- Founders Hall
- Jeanne and Peter Lougheed Performing Arts Centre
- Donadeo Innovation Centre for Engineering
- Peter Lougheed Hall
- Nîpisîy House
- Research and Collections Resource Facility


Hydrology and water use initiatives approach includes:
- on-site wells that provide water for irrigation and display fountain systems
- potable water is only used in buildings
- hydrology of the site is governed by natural wetlands
- buffer zones, slow ditches and riparian areas help to manage groundwater runoff
- display and interpretive beds
- plantings of xeriscaping

A brief description of the institution's approach to materials management and waste minimization (e.g. composting and/or mulching on-site waste):


All mowers have a mulch kit to grass-cycle trimmings.

Yard waste is managed in a number of ways:
- tree pruning contractors create mulch from pruned branches for use in university beds
- some yard waste is collected and sent to City of Edmonton facilities to be turned into mulch and used by the City

Compost is utilized as follows:
- in some years, compost has been purchased from the company receiving the university's organic waste for use in university beds
- compost from the university's dairy farms has been used for some landscape management activities


Materials management and waste minimization initiatives include:
- exclusive use of mulch mowers
- all materials removed from landscape are recycled into mulch or compost with the exception diseased material or those with insect issues

A brief description of the institution's approach to energy-efficient landscape design:

The University of Alberta's Edmonton Clinic Health Academy has two green roofs, which help to regulate the temperature of the building, improving its overall efficiency.

At the University of Alberta Botanic Garden, the entrance building has a green wall screening to control temperature in front of exterior wall glazing (windows). In addition, the overall landscape theme is a garden within a forest, allowing the forest to create wind breaks and shading to both the garden areas and buildings.

A brief description of other sustainable landscape management practices employed by the institution (e.g. use of environmentally preferable landscaping materials, initiatives to reduce the impacts of ice and snow removal, wildfire prevention):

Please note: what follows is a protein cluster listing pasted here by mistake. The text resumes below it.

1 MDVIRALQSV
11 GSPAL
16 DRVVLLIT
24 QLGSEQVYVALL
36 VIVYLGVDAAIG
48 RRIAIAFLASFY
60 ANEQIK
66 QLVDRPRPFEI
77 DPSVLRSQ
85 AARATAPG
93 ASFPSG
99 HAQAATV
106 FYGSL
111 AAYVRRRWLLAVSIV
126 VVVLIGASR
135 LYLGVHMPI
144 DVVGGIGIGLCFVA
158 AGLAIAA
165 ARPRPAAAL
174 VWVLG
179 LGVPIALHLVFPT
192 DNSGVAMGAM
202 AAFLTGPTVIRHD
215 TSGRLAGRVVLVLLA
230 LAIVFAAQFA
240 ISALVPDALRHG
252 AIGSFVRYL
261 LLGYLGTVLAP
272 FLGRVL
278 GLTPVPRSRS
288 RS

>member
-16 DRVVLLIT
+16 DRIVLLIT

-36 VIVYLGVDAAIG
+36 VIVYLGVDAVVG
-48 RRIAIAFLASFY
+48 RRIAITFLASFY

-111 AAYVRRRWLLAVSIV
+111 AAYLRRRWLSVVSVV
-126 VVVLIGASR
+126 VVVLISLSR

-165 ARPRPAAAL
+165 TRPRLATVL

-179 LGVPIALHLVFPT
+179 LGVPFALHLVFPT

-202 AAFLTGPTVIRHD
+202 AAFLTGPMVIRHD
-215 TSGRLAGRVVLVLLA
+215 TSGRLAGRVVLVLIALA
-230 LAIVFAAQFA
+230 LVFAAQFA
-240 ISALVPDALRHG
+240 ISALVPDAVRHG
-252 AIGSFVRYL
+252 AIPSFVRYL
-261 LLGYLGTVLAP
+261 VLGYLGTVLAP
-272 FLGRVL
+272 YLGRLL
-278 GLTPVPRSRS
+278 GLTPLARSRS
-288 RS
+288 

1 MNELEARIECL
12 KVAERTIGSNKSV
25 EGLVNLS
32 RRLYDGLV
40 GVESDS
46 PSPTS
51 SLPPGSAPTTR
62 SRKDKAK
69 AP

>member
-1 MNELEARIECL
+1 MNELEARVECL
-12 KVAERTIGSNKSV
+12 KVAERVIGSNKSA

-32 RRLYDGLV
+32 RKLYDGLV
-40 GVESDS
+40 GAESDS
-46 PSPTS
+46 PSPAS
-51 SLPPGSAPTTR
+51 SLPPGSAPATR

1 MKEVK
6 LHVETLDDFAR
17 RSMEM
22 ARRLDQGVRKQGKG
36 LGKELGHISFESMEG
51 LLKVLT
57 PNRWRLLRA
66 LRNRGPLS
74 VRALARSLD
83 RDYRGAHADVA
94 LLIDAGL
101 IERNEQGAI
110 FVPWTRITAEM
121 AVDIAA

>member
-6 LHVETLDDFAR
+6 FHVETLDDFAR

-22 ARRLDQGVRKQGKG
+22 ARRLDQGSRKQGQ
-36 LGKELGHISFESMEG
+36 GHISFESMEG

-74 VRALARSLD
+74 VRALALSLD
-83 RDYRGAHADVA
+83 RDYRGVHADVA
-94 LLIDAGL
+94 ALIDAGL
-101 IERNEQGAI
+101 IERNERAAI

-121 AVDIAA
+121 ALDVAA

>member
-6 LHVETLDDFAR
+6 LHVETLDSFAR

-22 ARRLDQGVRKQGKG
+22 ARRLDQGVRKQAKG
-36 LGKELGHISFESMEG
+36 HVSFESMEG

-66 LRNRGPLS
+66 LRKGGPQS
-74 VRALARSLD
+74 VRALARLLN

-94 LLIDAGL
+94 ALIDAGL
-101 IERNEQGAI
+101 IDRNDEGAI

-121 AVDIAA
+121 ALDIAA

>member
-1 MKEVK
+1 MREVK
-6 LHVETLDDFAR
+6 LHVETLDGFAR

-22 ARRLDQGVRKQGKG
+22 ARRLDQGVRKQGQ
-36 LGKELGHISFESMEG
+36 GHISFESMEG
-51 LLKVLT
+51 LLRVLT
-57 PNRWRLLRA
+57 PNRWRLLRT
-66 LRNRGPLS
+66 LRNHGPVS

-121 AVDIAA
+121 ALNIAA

According to the Canadian Climate Normals 1981-2010 Station Data (available: https://climate.weather.gc.ca/climate_normals/), Edmonton receives an average of 123.5 cm of snowfall annually, over a possible 9 months of the year (Sept to May). By comparison, Vancouver receives an average snowfall of 38.1 cm over a possible 7 months and Toronto receives an average of 121.5 cm over a possible 7 months. Thus, snow and ice removal practices are an important part of our operations and maintenance strategy.


A number of steps have been taken to ensure the safety of the university community while minimizing any negative impact on the landscape. Steps include:

• Using a rock chip that requires only a small percentage of salt content to keep the material usable, even in Alberta’s coldest winter months.
• Using controllable boxes to control the rate of spread of ice melt products.
• Only using ice melt products when snow and ice are present, not in anticipation of ice or snow.
• Training staff in the proper use of the ice melt product.

Other sustainable landscape management practices used by BGES include:
- using electric snow and leaf blowers when conditions allow
- purchasing new equipment such as trucks, loaders and gators that use diesel exhaust fluid (DEF), which reduces the amount of air pollution created by a diesel engine


Augustana Campus has implemented a snow and ice removal program that further enhances the practices already in place at other campuses. Along with standard practices consistent with those listed above, a detailed diagram of the campus has been prepared to assist equipment operators in ploughing and storing snow in such a way as to least affect grass, trees, shrubs and spring water runoff.


Other sustainable landscape management practices:
- buffer zone maintained on perimeter of property for fire barrier
- use of zero emission fuel in all cycle engines - mowers, chainsaws, blowers, trimmers etc.
- use of vegetable based lubricant in equipment - chainsaws

The website URL where information about the programs or initiatives is available:
Additional documentation to support the submission:


Gunnar Viberg
Mechanical Engineering Technologist
Engineering & Technical Services
Planning and Project Delivery
Facilities & Operations

Murray Brice
Landscape Maintenance & Construction Supervisor
Grounds Services
Facilities & Operations

Kurt Klask
Landscape Maintenance Supervisor
Grounds Services
Facilities & Operations

Chris Blades
Facilities and Operations Manager
Augustana Campus Facilities & Operations

Kenneth Willis
Head of Horticulture
University of Alberta Botanic Garden
Faculty of Agricultural, Life and Environmental Sciences

The information presented here is self-reported. While AASHE staff review portions of all STARS reports and institutions are welcome to seek additional forms of review, the data in STARS reports are not verified by AASHE. If you believe any of this information is erroneous or inconsistent with credit criteria, please review the process for inquiring about the information reported by an institution or simply email your inquiry to stars@aashe.org.